Number of Medical Malpractice ‘Super Losses’ On the Rise
According to a new report generated by Hiscox, a specialist healthcare insurer, the number of $50-million-plus medical malpractice “super losses” is on the rise. The report claims that—in the last two years alone—juries have awarded more than $1 billion in verdicts that exceed $50 million.
These super losses are rising despite improvements in risk management and patient safety initiatives. Record verdicts have ranged from a lack of staffing at nursing homes to medical negligence at the hospital level.
The report acknowledges that claims frequency has been down nationwide. It also acknowledges that more modest cases of medical malpractice are being well managed. That said, Hiscox reports that the frequency of catastrophic losses—or super losses—is on the rise. It also notes that batch losses, where the a physician or hospital has the ability to place losses together under a common aggregating cause, are also increasing in size and frequency. According to Hiscox senior vice president for healthcare Ian Thompson, the recent case in Maryland where a surgeon was overusing coronary stents in as an example of a batch loss that has the potential to become catastrophic.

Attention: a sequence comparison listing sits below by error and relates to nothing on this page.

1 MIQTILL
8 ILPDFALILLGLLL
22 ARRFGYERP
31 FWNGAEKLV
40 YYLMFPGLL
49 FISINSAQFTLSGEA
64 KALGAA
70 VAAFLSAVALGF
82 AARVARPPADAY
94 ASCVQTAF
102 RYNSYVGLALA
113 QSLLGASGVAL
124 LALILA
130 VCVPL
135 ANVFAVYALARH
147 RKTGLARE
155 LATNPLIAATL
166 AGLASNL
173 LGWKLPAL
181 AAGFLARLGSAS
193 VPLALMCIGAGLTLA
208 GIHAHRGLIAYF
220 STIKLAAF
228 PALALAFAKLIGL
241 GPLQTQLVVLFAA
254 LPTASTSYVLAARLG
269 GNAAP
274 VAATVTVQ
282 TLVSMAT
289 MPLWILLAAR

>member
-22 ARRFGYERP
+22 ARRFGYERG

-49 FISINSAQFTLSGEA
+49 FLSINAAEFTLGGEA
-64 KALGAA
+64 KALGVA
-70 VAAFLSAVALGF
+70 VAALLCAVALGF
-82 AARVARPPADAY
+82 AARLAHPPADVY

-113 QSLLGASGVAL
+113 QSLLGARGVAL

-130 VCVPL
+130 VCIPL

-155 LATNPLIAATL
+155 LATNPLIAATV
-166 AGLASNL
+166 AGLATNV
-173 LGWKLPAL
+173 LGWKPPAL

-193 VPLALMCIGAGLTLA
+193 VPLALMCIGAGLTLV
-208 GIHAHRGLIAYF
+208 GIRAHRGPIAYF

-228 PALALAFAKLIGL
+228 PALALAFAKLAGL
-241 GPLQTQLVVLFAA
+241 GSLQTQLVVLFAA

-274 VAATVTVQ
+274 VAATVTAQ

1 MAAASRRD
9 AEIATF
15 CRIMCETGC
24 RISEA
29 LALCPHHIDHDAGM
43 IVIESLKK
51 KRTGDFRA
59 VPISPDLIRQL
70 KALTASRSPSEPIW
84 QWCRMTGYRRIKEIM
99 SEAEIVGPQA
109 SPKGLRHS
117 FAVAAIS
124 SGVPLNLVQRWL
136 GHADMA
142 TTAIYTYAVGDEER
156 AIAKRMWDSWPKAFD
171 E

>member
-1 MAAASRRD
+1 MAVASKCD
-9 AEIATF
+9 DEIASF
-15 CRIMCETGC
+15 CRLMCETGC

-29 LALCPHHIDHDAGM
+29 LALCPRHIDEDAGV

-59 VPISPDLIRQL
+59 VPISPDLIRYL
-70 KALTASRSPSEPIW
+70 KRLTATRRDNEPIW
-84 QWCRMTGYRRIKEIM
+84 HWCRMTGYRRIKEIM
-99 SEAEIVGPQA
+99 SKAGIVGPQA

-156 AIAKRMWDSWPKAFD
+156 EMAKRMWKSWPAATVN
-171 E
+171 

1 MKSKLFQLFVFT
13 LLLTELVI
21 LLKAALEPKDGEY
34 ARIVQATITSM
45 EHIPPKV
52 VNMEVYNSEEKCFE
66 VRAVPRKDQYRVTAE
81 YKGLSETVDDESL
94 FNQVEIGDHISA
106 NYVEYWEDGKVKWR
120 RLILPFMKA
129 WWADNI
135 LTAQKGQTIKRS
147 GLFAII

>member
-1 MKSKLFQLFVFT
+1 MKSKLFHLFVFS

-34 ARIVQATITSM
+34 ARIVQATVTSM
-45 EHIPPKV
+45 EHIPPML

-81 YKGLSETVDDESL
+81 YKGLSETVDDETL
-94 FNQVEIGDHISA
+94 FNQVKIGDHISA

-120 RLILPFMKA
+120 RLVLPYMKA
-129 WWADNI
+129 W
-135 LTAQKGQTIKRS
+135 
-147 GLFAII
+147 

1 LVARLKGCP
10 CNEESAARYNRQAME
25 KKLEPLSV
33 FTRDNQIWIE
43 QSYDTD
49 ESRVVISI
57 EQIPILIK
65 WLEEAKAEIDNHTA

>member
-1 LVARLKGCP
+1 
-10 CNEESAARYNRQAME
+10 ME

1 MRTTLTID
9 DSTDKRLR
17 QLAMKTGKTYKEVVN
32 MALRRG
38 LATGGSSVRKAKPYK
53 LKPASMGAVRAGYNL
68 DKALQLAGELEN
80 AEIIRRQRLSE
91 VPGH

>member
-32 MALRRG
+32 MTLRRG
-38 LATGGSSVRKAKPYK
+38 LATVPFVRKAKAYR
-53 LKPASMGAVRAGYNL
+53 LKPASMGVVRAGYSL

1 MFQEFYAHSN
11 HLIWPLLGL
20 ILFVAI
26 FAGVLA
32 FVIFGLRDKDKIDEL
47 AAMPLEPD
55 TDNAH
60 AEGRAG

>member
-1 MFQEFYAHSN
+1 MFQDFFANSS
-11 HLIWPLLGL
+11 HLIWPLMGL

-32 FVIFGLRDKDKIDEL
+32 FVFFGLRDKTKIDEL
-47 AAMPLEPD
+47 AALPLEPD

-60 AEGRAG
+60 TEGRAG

According to Hiscox actuary Nick Williamson, more than half of all the largest medical malpractice super losses have occurred in the last five years. He also noted that the frequency of verdicts in excess of $5 million have almost tripled since the year 200.
The Hiscox report noted seven super losses in the last two years. Those verdicts were as follows: in March 2010, a New York jury awarded $60.9 million for a negligence at birth case; in July 2010, a California jury awarded $670 million for inadequate staffing at assisted-living facilities; in July 2010, a Florida jury awarded $114 million for a wrongful death lawsuit against a nursing home; in May 2011, a Connecticut jury awarded $58.6 million for negligence at birth; in August 2011, a West Virginia jury awarded $91.5 million for nursing home negligence; in October 2011, a Michigan jury awarded $144 million for negligence at birth; and in January 2012, a Florida jury awarded $168 million for brain damage following surgery.